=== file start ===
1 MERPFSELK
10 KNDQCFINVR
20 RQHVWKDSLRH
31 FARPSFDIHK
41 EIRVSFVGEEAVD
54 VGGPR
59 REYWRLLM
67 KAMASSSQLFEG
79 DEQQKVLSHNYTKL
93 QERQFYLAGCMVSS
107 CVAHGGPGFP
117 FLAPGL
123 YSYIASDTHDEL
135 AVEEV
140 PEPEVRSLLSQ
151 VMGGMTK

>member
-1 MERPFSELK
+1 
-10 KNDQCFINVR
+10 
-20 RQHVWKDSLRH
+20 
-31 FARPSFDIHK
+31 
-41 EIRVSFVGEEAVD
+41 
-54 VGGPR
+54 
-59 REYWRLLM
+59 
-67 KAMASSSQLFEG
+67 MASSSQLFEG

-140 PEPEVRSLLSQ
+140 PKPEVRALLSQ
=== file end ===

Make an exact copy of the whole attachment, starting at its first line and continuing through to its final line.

1 MERPFSELK
10 KNDQCFINVR
20 RQHVWKDSLRH
31 FARPSFDIHK
41 EIRVSFVGEEAVD
54 VGGPR
59 REYWRLLM
67 KAMASSSQLFEG
79 DEQQKVLSHNYTKL
93 QERQFYLAGCMVSS
107 CVAHGGPGFP
117 FLAPGL
123 YSYIASDTHDEL
135 AVEEV
140 PEPEVRSLLSQ
151 VMGGMTK

>member
-1 MERPFSELK
+1 
-10 KNDQCFINVR
+10 
-20 RQHVWKDSLRH
+20 
-31 FARPSFDIHK
+31 
-41 EIRVSFVGEEAVD
+41 
-54 VGGPR
+54 
-59 REYWRLLM
+59 
-67 KAMASSSQLFEG
+67 MASSSQLFEG

-140 PEPEVRSLLSQ
+140 PKPEVRALLSQ